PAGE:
Why Designer Handbags Are Now Seen as an Investment

Though designer handbags might not be the first thing that comes to mind when considering how to diversify your portfolio beyond the traditional options of equities, bonds, real estate, and more, they are definitely something to consider.

They have now become a more lucrative investment than fine art, vintage automobiles, and even rare whiskies, as reported by Art Market Research (AMR). In fact, the average value of handbags from luxury brands like Hermes, Chanel, and Louis Vuitton has increased by 83% over the past decade.

The considered king of fashionable investments, watches, have only climbed in value by 72%, while coins have increased by 21% and first edition books by 42%. More than 3,500 designer handbags fetched a total of £26.4 million ($32.9 million) at auction in 2019, the research states.

The most sought after? Of course, we're talking about the most sought-after bag in the world - the Hermes crocodile skin Himalayan Birkin. A Birkin with white gold and diamond hardware sold for 2.8 million Hong Kong dollars in 2016 (about $372,600 at the time). The top 10 most expensive Hermes bags at auction have all been Birkins made from crocodile leather.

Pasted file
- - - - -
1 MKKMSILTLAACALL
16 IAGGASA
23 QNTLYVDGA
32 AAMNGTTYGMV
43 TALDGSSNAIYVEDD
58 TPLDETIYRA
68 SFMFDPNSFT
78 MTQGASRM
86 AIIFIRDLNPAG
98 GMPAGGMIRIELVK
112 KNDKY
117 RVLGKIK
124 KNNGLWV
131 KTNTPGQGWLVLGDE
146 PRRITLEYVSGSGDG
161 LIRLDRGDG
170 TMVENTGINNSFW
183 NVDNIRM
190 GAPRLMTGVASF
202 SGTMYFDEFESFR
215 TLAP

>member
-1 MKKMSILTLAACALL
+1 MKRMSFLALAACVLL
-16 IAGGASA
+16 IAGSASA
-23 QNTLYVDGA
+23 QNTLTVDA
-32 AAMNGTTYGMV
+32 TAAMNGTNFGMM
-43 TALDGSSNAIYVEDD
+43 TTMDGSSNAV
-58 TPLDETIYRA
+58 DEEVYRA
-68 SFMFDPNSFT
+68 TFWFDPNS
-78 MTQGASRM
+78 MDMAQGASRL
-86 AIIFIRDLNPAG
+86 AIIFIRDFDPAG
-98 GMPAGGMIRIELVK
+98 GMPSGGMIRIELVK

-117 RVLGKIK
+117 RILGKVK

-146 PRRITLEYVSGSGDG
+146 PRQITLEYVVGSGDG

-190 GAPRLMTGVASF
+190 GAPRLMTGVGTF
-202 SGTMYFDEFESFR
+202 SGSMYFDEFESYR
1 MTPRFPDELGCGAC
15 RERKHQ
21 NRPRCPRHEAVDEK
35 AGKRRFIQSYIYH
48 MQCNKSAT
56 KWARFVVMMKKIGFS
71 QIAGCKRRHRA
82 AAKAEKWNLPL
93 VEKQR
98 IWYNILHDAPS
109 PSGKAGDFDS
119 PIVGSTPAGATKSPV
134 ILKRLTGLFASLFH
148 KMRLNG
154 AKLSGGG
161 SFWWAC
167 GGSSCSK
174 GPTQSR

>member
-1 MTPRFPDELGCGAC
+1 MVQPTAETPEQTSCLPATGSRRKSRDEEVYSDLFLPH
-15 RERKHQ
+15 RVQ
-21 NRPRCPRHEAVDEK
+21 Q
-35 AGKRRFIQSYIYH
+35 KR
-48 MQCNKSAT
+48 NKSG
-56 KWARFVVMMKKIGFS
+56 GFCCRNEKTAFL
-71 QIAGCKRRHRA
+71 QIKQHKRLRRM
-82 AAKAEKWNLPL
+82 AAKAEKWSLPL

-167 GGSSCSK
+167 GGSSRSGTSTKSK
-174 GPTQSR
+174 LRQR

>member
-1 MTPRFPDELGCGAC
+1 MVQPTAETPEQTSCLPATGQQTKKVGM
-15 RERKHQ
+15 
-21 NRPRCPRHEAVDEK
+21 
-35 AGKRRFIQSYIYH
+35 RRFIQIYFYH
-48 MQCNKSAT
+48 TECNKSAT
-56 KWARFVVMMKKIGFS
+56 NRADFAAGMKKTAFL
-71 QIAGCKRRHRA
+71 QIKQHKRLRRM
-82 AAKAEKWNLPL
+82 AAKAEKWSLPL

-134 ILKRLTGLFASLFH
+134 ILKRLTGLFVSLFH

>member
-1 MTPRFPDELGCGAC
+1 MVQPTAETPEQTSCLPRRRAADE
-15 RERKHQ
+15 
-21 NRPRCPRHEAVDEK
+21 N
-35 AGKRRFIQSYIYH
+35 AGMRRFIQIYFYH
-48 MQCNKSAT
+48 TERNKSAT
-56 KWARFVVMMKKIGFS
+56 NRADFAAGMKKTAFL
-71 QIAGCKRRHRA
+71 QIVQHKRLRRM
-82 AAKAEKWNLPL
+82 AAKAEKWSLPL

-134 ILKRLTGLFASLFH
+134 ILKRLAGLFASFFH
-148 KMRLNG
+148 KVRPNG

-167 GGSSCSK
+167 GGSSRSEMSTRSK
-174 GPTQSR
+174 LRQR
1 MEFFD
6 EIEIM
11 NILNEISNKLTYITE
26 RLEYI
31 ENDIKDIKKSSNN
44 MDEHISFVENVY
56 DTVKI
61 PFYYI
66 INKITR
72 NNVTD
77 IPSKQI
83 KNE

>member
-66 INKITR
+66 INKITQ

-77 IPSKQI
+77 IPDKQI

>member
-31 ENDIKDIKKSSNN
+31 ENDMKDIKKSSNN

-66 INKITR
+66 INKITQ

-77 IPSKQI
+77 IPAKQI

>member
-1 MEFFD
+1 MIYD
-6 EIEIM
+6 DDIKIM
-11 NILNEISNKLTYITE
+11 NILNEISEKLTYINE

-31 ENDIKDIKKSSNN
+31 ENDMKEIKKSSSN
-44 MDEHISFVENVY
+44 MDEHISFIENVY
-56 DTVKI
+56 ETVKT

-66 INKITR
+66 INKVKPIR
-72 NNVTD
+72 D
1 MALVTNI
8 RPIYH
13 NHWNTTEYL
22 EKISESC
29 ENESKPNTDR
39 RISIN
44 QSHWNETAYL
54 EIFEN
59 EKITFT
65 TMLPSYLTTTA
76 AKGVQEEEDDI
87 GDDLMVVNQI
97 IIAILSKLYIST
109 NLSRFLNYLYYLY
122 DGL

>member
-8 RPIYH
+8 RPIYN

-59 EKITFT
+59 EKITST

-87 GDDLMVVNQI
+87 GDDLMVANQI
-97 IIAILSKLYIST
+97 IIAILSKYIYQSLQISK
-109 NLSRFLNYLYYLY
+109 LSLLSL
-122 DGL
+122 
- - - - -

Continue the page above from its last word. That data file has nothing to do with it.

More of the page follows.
However, the bag's worth has only increased by 93% over the past decade, which is less than the 129% increase shown by the Hermes Kelly (famous for being renamed in honor of Grace Kelly).

In a similar vein, sales of Chanel's iconic flap bags have increased by 132%.

While everyone has their own motivations for putting their money in the stock market, individuals with the cash to spare typically invest in luxury goods like designer handbags. A bag's desirability increases in proportion to the difficulty of acquiring it; this holds true whether the bag is part of a limited run or just more expensive than its trademarked contemporaries.

Collectors are ready to spend two to three times the retail price of a Hermes bag as soon as it enters the resale market because of the brand's extremely low production and lengthy waiting lists (come on, we all remember that Sex and the City episode, right?).

Many women, however, have an intense emotional connection to the handbags they've amassed over the years, and refuse to part with their collections despite their worth.

For the foreseeable future, supply and demand are aligned in favor of those who trade in and out of designer handbags.

Christie's recent sale of designer handbags raised £1.34 million ($1.67 million) despite the fact that the auction house was trading during Covid lockdown. One Birkin made from Himalayan crocodile was featured and fetched nearly double its original price tag when it sold for $156,000 (£125,000).

Maybe it's time to diversify your portfolio!

Article kindly provided by pursefactory.ru